Summary: Apple litigation against Android leads to annoyed judges and Samsung is expecting to receive more than just an apology from Apple
After the jury decision in the Apple/Samsung patent fight in the US came out, lots of people pointed to statements from the foreman of the jury, Vel Hogan, that raised serious questions about Hogan’s understanding of the legal issues at play, especially pertaining to prior art. It also suggested possible bias. Still, even with all of that, it’s very, very difficult to get a jury ruling thrown out on jury misconduct — but Samsung has unveiled one bit of info that Judge Lucy Koh has now agreed to review: whether or not Hogan needed to reveal that he had a legal dispute with Seagate, a former Hogan employer, who is also a major strategic partner of Samsung.
The Hon. Lucy Koh has ruled [PDF], sort of, on Samsung’s motion to compel Apple to reveal when it learned about the jury foreman not answering fully in voir dire. By sort of, I mean she says she will hear oral argument about it on December 6th, along with everything else, and then if she grants Samsung’s motion to compel, she’ll likely order fuller briefing before ruling on Samsung’s motion for judgment as a matter of law, another motion already before her that will be argued on December 6th also.
I know. It seems like a kick the can down the road order. True, she’s really busy, and she doesn’t want to make a mistake. A lot is riding on this. She also probably doesn’t want to read any more briefs than she really needs to, but normally Samsung would get to respond to Apple’s opposition, so it’s a little strange. California needs to fund its courts and create an atmosphere where judges can work without being overburdened. But the upside for Samsung is that she’s apparently taking their motion seriously, despite Apple’s opposition, and she did not deny it out of hand. But she could have granted the motion without oral argument as well. Considering how hard it is to establish jury misconduct, though, I’d call this a win for Samsung, or more accurately that Samsung has made it over the first hurdle, with more to come on the 6th. If any of you can make it for the hearing, that’d be important, I think. That’s in San Jose, California, Dec. 6 at 1:30 PM. If you can go, email me please, and we’ll talk.
More to the point about Apple’s abuse, watch this report on Apple’s admission of lies and deception:
Apple has come in for blistering criticism from judges at the court of appeal for its “lackadaisical” compliance with their order to publish newspaper adverts and website acknowledgements that Samsung did not infringe its registered designs for a tablet.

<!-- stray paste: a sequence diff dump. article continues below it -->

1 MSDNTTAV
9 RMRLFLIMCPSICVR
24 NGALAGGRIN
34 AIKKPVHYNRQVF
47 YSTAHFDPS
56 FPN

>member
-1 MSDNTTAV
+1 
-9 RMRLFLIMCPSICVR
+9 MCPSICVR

The full ruling of the court of appeal hearing on 1 November shows the judges to be furious at Apple’s attempts to stall on the acknowledgements and its addition of “false and misleading” additions to the statement that Apple was originally to put up.
The UK Court Sanctions Apple, Hopes “Lack of Integrity” In Notice Incident Is Not “Typical”
The latest order has been published now by the UK court that ordered Apple to place a notice on its website and in newspapers and magazines stating that the court had found that Samsung had not copied Apple’s design patent. Since Apple did not comply with the order in its estimation, adding materials that were not ordered and in addition were “false”, the judges ordered Apple to pay Samsung’s lawyers’ fees on an indemnity basis, and they add some public humiliation
TechDirt covers this as follows:
UK Court Furious At Apple Dragging Its Heels Over Samsung Court Order
Perhaps it’s because Apple is finally realizing that the UK judge was really furious at Apple for its handling of this whole situation. The full ruling from the judge that made Apple change the statement has been released, and it shows that the court sees that Apple is dragging its feet and doing everything it can to avoid fully complying. Furthermore, it directly calls out the original statement for providing “false and misleading” information. As some UK court observers noted, the judges are clearly not happy with Apple, which seemed to think its standard reality distortion field might work on judges as well as the public.
As this new article puts it, there is too much of a patent mess in the US for one to make smartphones peacefully, especially since software gets tied to hardware:
There are over 250,000 patents and 5 million claims at play inside your pocket. Many smart folks think that’s a bit nuts.
Many of these patents are utter junk, but nobody has the financial incentive to challenge them. It’s just a load of nonsense, sometimes lumped together with something less trivial to invalidate.
After the collateral damage that Steve Jobs and his gang had caused Apple is ordered to also pay Samsung, although not much:
In addition, if you remember there were quite a lot of sanctions against each company. Each party was supposed to pay for discovery issues. Samsung has beaten Apple as Apple has to pay an amount of $160,069.00 as the sanction award from the court’s July 11 order. On the contrary Samsung will have to pay only $21,554.14 as the sanction award from the court’s April 23 order.
Three days ago, Apple was ordered to pay $368.2 million for infringing domain name security and virtual private network patents for its FaceTime service. Now, it turns out the same company that beat Apple in that case—VirnetX—filed a new lawsuit against the iPhone maker on the very same day.
Apple is hardly the victim of patents as a whole; it is just part of a biased and misleading narrative. We need to counter this distraction/diversion. We also need to boycott Apple. █